65 million to 2 million BP : Paleocene to Pliocene

 

 

       The Cenozoic Era began around 65 million years ago and continues into current

times. The Tertiary Period encompasses the Cenozoic Era through the Pliocene Period.

As the Mesozoic is considered the Age of Dinosaurs, the Cenozoic is considered

the Age of Mammals. Following the demise of the dinosaurs, mammals proliferated and

became the worlds most fearsome carnivores. Uplift of the Great Plains occurred early

in the Tertiary while the Mississippi embayment persisted and peneplanation leveled the

Ozarks. A broad-leaved forest then existed from the still rising Rockies to the east

coast. Through most of the Tertiary, the Ozarks were a vast, low, forested plain with

slow streams and swamps. Ozark flora then included Acer rubrum var. Drummondii,

Acer saccharum, Alnus genus, Amelanchier genus, Arundinaria gigantea, Berchemia

scandens, Bumelia lanuginosa var. oblongifolia, Carpinus genus, Carya aquatica, Castanea

genus, Cephalanthus occidentalis var. pubescens, Cercis canadensis, Chionanthus virginica,

Cladrastis lutea, Cornus foemina, Cornus florida, Corylus genus, Cotinus obovatus,

Crataegus genus, Diospyros virginiana, Fagus genus, Fraxinus tomentosa, Gleditsia

aquatica, Ilex decidua, Itea virginica, Juglans genus, Leitneria floridana, Lindera benzoin,

Nyssa aquatica, Ostrya genus, Pinus genus, Planera aquatica, Platanus genus, Populus

heterophylla, Prunus genus, Quercus lyrata, Q. michauxii, Q. nigra, Q. phellos, Rhus genus,

Salix genus, Sassafras albidum, Styrax americana, Taxodium distichum, Tilia genus,

Ulmus genus, Viburnum rufidulum, and Wisteria macrostachya. Our present persimmon

is closely related to the Tertiary large-leaved persimmon, and the Cotinus genus of the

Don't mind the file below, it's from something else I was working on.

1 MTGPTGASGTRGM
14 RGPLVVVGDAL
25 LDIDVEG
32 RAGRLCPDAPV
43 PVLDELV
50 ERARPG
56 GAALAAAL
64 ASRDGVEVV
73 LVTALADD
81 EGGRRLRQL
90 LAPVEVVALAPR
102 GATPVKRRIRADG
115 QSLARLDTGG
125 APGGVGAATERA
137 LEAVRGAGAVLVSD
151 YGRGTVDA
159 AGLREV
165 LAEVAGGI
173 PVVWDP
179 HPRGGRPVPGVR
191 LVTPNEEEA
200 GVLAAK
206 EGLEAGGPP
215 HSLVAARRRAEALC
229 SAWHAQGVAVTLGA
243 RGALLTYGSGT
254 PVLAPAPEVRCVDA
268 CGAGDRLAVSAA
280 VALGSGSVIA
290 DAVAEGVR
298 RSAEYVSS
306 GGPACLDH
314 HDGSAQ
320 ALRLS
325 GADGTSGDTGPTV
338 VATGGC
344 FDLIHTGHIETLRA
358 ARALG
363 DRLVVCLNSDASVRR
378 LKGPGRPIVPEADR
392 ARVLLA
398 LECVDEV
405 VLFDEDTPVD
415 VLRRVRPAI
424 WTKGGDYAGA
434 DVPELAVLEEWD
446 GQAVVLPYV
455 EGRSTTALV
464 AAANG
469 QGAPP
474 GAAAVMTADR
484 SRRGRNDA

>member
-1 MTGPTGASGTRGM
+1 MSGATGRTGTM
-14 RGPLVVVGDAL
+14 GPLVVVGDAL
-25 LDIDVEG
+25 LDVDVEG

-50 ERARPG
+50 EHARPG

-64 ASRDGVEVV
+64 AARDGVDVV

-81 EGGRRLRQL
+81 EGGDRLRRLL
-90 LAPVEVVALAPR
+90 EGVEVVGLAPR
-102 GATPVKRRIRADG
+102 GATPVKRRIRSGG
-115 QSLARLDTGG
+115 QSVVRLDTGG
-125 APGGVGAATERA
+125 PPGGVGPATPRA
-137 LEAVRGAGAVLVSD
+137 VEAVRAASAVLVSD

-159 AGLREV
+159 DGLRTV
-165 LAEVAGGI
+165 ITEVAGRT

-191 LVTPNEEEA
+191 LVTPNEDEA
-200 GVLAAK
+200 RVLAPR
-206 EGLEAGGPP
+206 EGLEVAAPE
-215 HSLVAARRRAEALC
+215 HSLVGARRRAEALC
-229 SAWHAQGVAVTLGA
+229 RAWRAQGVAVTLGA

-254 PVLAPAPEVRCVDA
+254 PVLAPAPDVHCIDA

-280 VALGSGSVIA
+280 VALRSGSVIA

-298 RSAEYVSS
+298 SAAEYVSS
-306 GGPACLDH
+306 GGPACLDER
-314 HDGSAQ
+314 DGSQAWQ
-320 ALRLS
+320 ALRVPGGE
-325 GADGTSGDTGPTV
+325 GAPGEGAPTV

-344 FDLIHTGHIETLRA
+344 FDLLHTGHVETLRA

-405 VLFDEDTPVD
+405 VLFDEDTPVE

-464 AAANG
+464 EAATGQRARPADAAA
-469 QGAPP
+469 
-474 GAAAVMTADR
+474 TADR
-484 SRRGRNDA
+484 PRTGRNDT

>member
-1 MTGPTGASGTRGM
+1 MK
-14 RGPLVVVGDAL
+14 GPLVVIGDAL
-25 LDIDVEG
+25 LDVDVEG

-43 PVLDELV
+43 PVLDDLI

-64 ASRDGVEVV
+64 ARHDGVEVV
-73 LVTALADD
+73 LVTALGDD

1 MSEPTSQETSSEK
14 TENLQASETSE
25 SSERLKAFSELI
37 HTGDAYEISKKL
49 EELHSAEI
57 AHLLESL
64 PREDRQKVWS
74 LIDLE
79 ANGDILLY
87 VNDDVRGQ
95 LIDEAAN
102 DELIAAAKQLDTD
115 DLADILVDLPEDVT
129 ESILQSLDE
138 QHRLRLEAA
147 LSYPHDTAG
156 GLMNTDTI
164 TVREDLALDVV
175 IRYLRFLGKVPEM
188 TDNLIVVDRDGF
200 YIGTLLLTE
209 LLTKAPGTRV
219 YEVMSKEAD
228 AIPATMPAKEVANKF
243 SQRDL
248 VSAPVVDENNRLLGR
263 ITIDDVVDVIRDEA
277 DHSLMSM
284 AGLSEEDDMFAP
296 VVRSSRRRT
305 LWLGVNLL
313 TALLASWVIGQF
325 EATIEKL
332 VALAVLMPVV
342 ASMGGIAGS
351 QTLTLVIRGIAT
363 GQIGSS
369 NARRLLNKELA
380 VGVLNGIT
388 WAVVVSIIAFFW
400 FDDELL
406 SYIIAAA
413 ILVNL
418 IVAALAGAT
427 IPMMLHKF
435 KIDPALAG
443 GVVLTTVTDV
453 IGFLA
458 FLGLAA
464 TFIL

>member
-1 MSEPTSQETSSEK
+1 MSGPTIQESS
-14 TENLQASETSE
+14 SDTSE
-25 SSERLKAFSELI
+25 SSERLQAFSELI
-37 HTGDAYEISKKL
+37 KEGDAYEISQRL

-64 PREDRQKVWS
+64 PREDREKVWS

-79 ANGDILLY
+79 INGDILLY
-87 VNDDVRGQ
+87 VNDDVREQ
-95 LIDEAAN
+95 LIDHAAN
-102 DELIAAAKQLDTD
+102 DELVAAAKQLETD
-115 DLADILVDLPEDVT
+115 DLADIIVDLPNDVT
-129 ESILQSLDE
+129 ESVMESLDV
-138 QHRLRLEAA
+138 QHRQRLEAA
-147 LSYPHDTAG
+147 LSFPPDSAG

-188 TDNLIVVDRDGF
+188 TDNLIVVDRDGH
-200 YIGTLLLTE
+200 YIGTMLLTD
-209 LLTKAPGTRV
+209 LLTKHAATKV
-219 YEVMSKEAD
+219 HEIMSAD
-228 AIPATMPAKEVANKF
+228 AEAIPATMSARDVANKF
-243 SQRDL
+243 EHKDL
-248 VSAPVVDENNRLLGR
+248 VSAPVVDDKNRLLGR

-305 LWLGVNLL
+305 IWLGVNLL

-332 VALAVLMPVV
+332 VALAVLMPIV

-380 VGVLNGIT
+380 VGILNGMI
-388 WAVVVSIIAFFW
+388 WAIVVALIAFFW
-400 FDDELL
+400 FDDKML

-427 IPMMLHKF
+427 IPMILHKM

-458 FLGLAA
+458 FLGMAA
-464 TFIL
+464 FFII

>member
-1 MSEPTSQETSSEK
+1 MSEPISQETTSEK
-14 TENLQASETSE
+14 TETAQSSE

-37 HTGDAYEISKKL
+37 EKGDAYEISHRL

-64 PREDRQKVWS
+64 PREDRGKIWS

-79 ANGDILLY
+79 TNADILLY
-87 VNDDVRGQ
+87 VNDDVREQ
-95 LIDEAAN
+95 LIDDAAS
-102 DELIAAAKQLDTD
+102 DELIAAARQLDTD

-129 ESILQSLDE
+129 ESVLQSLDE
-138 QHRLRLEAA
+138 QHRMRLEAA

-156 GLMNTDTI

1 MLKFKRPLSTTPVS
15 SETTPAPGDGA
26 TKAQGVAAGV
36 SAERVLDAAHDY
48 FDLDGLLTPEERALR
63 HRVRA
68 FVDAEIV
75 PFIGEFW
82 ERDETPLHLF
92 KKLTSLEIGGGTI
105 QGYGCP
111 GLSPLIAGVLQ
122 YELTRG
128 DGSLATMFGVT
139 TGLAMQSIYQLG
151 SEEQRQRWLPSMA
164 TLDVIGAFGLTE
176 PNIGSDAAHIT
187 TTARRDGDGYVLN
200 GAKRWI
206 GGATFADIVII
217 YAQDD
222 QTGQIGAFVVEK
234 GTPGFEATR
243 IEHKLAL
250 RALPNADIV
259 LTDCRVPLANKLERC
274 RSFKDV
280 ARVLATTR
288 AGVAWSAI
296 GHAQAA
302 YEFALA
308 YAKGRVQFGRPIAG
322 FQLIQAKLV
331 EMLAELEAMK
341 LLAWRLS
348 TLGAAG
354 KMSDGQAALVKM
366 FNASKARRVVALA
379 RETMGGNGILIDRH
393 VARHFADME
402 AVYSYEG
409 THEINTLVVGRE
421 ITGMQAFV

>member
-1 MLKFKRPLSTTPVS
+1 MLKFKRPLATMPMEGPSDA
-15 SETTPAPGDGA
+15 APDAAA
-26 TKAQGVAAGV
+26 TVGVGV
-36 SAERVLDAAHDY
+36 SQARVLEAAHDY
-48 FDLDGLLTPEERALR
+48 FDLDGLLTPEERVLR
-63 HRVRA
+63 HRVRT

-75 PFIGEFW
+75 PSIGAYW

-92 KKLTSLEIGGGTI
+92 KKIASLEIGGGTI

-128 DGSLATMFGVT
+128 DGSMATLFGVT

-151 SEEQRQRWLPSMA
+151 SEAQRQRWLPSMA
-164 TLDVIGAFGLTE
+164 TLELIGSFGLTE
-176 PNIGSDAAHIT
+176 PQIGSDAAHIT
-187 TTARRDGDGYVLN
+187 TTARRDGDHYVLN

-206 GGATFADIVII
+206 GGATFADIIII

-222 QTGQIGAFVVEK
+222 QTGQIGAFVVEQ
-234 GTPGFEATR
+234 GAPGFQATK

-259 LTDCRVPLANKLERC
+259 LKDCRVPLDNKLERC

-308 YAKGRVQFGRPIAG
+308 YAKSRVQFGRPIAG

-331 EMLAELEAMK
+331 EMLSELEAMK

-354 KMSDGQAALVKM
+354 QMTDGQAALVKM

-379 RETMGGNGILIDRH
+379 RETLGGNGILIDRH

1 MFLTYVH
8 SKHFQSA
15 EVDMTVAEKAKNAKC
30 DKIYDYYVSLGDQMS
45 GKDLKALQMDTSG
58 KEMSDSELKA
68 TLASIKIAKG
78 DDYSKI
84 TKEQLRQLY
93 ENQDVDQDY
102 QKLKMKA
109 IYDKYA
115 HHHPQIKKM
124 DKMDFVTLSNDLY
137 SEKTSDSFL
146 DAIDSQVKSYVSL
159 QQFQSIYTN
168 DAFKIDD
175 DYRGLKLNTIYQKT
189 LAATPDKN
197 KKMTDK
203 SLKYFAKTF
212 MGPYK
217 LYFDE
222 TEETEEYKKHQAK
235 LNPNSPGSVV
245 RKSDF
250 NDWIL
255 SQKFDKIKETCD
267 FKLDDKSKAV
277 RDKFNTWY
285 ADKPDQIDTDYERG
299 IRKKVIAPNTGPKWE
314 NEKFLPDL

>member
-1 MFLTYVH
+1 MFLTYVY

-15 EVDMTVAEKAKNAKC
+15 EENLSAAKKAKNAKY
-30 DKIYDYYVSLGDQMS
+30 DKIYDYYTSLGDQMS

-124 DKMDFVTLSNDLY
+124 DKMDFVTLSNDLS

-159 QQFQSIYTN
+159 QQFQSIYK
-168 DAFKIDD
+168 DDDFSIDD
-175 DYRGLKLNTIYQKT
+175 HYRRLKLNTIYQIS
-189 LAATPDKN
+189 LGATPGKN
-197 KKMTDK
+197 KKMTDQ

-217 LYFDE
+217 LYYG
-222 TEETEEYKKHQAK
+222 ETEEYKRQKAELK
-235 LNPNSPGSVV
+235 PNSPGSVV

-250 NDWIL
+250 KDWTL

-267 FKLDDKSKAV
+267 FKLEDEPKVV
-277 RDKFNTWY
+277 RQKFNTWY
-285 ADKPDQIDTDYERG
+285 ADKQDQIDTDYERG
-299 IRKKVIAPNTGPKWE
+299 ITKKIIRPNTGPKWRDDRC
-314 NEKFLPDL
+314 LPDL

Tertiary Period shows very little difference between fossil and living leaf structure.

     The Paleocene Period is the first of the Cenozoic series. These were usually geologically

quiet, dry, and tropical times but around 60 million BP, India collided with Asia creating

the Himalayan Mountains. The ancestors of the monkeys, the lemuroids, appeared in the

Paleocene. The Eocene Period follows, beginning around 58 million BP. It was warm and

sub-tropical globally, and the lower Eocene in our area was a warm, humid coastal

plain with adjacent highlands in Arkansas. Cladrastis eocenica may have existed in this

area in the Eocene Period. At around 50 million BP, another mass extinction occurred. The

Pacific Ocean Emperor seamounts rose around 48 million BP, and the Pacific plate itself

was turning northwest by 43 million BP. At 40 million BP, a land bridge reached from South

America thru Antarctica to Australia, across which the beech tree possibly spread. During

the Eocene Period, the whale family moved into the sea. 55 million year old whales in

Pakistan still possessed four legs while those 40 million years old from Egypt had only

pelvic feet. Primitive monkeys appeared during the Eocene, and by 45 million BP, a

mouse-sized primate lived in China. The oldest flowering plant amber or resin has reached

us from 53 million BP containing moths, flies, flowers, and leaves of the period. The

Eocene Period also produced butterflies, bats, camels, the class Nematomorpha, Eohippus -

the forerunner of the horse, and the belemnites became extinct. By the end of the Eocene

Period, this area probably occupied its current geographical space.

       Around 38 million BP the Oligocene Period began. It had a warm, temperate

climate, and was a geologically active period with much uplift and tilting. The Midway

Islands were raised around 28 million BP. The mastodon dates back to this period.

The Miocene Period began around 24 million BP. It had a temperate climate and,

at least toward the end, was a geologically active period. Global uplift occurred,

primarily as linear upwarpings, which left us with a rolling or undulating landsurface

above the younger incised valleys. Since about 20 million BP, the continents have been